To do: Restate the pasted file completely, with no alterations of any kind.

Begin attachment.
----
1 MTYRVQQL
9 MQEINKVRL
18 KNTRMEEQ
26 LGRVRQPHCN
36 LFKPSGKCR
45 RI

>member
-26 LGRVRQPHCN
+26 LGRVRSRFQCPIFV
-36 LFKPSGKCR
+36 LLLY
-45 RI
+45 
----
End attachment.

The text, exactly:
1 MTYRVQQL
9 MQEINKVRL
18 KNTRMEEQ
26 LGRVRQPHCN
36 LFKPSGKCR
45 RI

>member
-26 LGRVRQPHCN
+26 LGRVRSRFQCPIFV
-36 LFKPSGKCR
+36 LLLY
-45 RI
+45 